At the commandment of Jehovah the sea rolls back to its place. Even now the horse and his rider are overthrown; Pharaoh is sinking as lead in the waters, and the whole of the Egyptian host is swallowed up by the sea. Very terrible is thy indignation, O Lord. " Thou sentest forth thy wrath, which consumed them as stubble,” Exod. xv. 7.

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The tents of the children of Israel are pitched in the wil. derness, and confusion is spreading among the tribes of Jacob, for Korah the son of Izhar is rebelling against the commandment of the Lord, and Dathan and Abiram have risen in rebellion against the Almighty. Two hundred and fifty princes of the people, famous in the congregation, and men of renown, have already joined the standard of revolt. “Ye take too much upon you, seeing all the congregation are holy," exclaims Korah to Moses and Aaron. Ye have brought us out to kill us in the wilderness, and to make yourselves princes over us, cry out Dathan and Abiram. But, lo! the anger of the Holy One is upon them, and “ there is wrath gone out from the Lord.” A new thing has astonished the tents of Jacob and afflicted the hosts of Israel, for the earth has opened her mouth, the yawning ground has swallowed up Korah and his company, and fire from the Lord has consumed the rebellious princes of the congregation. The Lord is mighty in strength : who hath hardened himself against him, and hath prospered ?” Job ix. 3.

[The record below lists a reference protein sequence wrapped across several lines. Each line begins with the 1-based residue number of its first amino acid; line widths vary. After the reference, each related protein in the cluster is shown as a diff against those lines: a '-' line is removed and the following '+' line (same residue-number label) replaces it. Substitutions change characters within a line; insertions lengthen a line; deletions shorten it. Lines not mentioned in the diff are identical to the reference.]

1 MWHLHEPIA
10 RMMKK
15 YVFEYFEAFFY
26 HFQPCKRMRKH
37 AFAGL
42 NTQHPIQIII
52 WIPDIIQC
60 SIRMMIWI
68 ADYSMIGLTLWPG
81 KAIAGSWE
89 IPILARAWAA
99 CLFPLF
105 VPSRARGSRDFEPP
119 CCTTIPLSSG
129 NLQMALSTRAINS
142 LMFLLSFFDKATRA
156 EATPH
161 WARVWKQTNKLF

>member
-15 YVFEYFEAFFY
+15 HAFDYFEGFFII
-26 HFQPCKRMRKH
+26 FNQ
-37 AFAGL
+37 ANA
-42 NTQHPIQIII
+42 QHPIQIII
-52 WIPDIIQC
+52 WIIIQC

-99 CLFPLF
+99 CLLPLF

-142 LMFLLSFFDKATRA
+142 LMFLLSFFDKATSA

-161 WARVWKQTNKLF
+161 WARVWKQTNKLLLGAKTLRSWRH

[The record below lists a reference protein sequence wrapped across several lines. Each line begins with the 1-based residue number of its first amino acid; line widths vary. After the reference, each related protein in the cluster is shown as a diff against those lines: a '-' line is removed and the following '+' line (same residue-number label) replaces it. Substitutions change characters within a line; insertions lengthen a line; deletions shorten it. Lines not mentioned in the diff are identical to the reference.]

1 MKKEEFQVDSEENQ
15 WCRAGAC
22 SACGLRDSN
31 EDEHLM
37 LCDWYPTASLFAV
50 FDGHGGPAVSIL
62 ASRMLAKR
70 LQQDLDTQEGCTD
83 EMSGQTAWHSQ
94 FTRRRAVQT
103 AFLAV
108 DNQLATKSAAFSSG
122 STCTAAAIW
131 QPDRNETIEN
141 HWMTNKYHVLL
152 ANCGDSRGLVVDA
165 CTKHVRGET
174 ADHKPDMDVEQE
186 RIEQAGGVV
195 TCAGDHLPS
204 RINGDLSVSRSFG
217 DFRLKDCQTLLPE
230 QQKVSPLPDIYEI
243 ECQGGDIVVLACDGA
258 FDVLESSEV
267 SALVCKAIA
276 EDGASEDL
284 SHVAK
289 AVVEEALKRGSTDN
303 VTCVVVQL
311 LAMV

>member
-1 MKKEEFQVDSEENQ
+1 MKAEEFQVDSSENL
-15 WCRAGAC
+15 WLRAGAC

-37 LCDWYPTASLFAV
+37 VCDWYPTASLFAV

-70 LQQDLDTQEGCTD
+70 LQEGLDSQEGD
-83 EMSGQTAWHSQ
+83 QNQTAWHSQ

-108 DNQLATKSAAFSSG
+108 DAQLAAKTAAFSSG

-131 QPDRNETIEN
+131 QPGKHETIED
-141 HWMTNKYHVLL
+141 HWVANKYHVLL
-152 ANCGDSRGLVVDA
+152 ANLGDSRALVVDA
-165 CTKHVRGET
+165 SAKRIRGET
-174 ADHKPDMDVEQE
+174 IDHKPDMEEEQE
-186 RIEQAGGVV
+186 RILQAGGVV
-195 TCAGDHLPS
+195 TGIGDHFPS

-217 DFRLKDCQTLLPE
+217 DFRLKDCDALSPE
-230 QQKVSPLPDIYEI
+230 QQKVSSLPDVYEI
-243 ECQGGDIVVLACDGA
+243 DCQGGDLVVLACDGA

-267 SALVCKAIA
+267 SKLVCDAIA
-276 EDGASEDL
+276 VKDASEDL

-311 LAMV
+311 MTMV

Surely the people of Israel are a stiff-necked people; they will not learn from the judgments of the Holy One, neither will they consider his ways. Though the cloven ground swallowed up Korah, and fire from the Lord destroyed the princes of Israel, again is there murmuring in the camp against Moses and Aaron, saying, “ Ye have killed the people of the Lord.” What wonder that the anger of the Lord is again kindled! What wonder that Moses is afraid for the people! 66 And Moses said unto Aaron, Take a censer, and put fire therein from off the altar, and put on incense, and go quickly unto the congregation, and make an atonement for them: for there is wrath gone out from the Lord ; the plague is begun. And Aaron took as Moses commanded, and ran into the midst of the congregation; and, behold, the plague was begun among the people: and he put on incense, and made an atonement for the people. And he stood between the dead and the living; and the plague was stayed,” Num. xvi. 46–48. “ Righteous art thou, O Lord, and upright are thy judgments," Psa. cxix. 137.